Interviewee:  Keith Webb    Well thanks. So we set up the condition and that is, in your head you’ve got ruts and these ruts are these neural pathways and it’s the way you normally deal with stuff.  So here’s what happens let’s say I say to you Rob I don’t want you to eat peanut butter; you love peanut butter but I’m saying don’t eat peanut butter and in fact don’t think about peanut butter.  And so you put up a sign that says in your house “don’t eat the peanut butter” and you’ve got it and you put it on the peanut butter jar don’t eat the peanut butter.

What’s happening is every time you think about don’t do that, you’re actually sending a signal along that neural pathway that you don’t want to go, the path you don’t want to go.  So actually thinking about not doing it actually strengthens the pathway you don’t want to do; so thinking about don’t do is actually counterproductive.  What we need to do and here’s the secret to it, we need to build a new neural pathway that starts from X and instead of going to Y which is where we don’t want to go, it goes to a new place Z.

The thing is though, that pathway is super weak because we haven’t used it, that’s not our normal response and you can call this habit it’s just not our normal response, it’s not our normal habit.  For example, let me give you an example; my love language in my family, our family love language was sarcasm.  This was not just funny sarcasm, this was cutting humor, and it was like Don Rickles was our patron saint of the Webb households growing up.

There were 4 boys and then my father my mother like this and we were brutal like this right.  So I get out of my family and I get into college and this is not going over so well.  I get into my career and this is totally not going over well and I’m starting to get danged at work for and getting called in and sat down about you’re disrupting meetings, people are offended you know these sorts of things and you know I’m talking about 25 years ago. The deal was though, I would hear something and immediately I would go towards from X to Y. My normal response was a cutting comment, a cutting sarcastic you know it wasn’t always cutting but it was at least sarcastic comment something funny right along those lines and that was disruptive.  Man, I’m telling you it was so hard to not do that.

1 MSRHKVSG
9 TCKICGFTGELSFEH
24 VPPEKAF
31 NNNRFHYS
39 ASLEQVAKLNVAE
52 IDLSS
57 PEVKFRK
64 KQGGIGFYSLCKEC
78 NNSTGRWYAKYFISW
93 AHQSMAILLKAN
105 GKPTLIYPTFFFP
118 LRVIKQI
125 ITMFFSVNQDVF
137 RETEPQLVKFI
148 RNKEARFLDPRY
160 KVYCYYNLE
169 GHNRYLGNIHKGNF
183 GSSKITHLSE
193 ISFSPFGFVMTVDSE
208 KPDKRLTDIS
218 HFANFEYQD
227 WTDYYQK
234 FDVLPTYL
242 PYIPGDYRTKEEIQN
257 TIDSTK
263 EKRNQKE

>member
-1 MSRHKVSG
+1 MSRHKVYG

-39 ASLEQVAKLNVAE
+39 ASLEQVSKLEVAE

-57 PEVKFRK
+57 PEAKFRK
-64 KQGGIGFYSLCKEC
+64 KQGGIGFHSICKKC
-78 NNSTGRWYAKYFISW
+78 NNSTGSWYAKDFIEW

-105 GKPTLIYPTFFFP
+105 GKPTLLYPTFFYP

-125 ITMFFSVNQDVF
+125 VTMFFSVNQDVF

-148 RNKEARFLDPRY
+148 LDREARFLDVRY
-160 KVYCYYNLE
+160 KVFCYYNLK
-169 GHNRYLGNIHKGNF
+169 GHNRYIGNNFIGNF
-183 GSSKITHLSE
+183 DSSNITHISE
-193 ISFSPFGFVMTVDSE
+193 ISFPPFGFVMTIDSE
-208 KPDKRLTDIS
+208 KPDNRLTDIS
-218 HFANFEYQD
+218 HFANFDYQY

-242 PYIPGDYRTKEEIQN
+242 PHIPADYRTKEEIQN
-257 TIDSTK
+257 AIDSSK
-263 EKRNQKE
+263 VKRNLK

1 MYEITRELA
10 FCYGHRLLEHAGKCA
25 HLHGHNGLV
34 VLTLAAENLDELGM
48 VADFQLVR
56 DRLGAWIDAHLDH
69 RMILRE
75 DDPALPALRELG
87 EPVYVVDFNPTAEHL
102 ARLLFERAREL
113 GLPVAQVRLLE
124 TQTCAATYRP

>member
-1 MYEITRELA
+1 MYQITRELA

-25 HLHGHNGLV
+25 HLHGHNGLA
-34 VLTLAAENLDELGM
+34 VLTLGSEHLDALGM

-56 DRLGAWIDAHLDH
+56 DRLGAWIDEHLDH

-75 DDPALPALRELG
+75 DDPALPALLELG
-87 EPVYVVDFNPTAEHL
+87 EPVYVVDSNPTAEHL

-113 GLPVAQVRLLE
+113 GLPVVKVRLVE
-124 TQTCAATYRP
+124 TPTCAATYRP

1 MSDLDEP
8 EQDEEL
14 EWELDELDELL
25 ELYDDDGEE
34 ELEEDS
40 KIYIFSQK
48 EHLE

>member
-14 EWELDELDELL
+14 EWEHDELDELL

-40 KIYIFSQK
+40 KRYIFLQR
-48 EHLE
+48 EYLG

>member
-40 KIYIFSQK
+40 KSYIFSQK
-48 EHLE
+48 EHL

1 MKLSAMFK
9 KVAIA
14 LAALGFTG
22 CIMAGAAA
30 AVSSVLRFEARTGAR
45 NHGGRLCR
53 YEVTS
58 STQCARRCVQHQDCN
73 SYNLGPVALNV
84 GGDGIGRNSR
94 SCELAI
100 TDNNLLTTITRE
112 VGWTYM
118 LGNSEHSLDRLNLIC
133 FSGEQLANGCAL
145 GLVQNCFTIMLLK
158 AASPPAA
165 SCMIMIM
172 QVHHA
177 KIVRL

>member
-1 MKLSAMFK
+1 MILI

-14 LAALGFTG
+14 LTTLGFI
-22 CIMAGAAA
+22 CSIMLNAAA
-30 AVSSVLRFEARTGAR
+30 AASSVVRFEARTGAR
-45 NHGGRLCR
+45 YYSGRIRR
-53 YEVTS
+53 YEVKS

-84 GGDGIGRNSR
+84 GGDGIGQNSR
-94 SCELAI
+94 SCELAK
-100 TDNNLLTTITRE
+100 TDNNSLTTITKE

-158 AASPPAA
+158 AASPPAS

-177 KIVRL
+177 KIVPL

What I started to do was I started making a different pathway and that is my response would be different and my response would be to instead of thinking a cutting or sarcastic comment or saying a sarcastic comment, I had to replace it with instead of just saying don’t be sarcastic, don’t be sarcastic, don’t be sarcastic, we just strengthened that line, I had to think of something different.  I started coming up with something different like oh that’s interesting you know that would be my response in my head and then I began to verbalize that, oh, that’s interesting.

What happened was that actually furthered the conversation that was taking place where as my sarcasm would derail the conversation that was taking place; it would put us off track and then put people against me it and you know I look bad and they didn’t like my participation.  But when I said oh, that’s interesting, even if I think that is the stupidest thing I ever heard and I want to make a totally sarcastic comment right now, I said that’s interesting.  What happened was that was a very weak pathway for a while but what’s happened is that pathway has built up and my repertoire instead of that’s interesting I now have a number of phrases now I have all kinds of things I can say but I have different ways of responding other than sarcasm.

So then what happens is, from X to Y so that sarcasm pathway starts to be unused it weakens but there’s still a rut there.  And so my nature is to “boop” to pop back into that rut if I’m not paying attention.  So instead of focusing on staying out of the rut, you have to focus on what you’re going to do instead. If you are triggered to take a cigarette when you step out of you know have a cup, I hear for example smoking is often triggered by coffee.  You drink coffee and the habit is to have a cigarette after.  The person tried to get rid of, tried to quit smoking forever and they were at not able to do it many times they tried but once they figured out that  one of their main triggers for smoking was drinking coffee, what they did was they stopped drinking coffee and then the urge to smoke went away. This is what I’m talking about is finding a different pathway instead of the one that you’ve been using; you have to have a different response.

Interviewer: Rob Lohman   I Love that.

Interviewee:  Keith Webb    That’s the technique and that’s grounded in neuroscience some of the newest things about it.  It’s how you actually grow your brain and change your brain and so you’re actually weakening the old response and then you’re strengthening your new response.  It’s not easy, it’s not one of these do a habit 16 times and then you’ll keep doing it; I’m sorry to say it’s a lot more than that but it can be done and we can make lasting important changes.

Interviewer: Rob Lohman   As a guy that used to love sarcasm, I want to go back there just for a second.  We used to call in our family scar chasm because like it is like a scar.

Interviewee:  Keith Webb    Yes, exactly.

Interviewer: Rob Lohman   How did you handle it when people were sarcastic to you?  What did that do to you when you received sarcasm from other people?

Interviewee:  Keith Webb    Well it depends; in my kids they were funny because my two kids grew up away from all their aunts and uncles, my brothers; they were 3 brothers so 4 boys in my family.  We lived in Asia so we would come back, my wife doesn’t do sarcasm at all so it’s like it’s just never funny, never, you know; it doesn’t even matter if it’s not cutting, it’s just not funny so she’s like totally got me not doing that.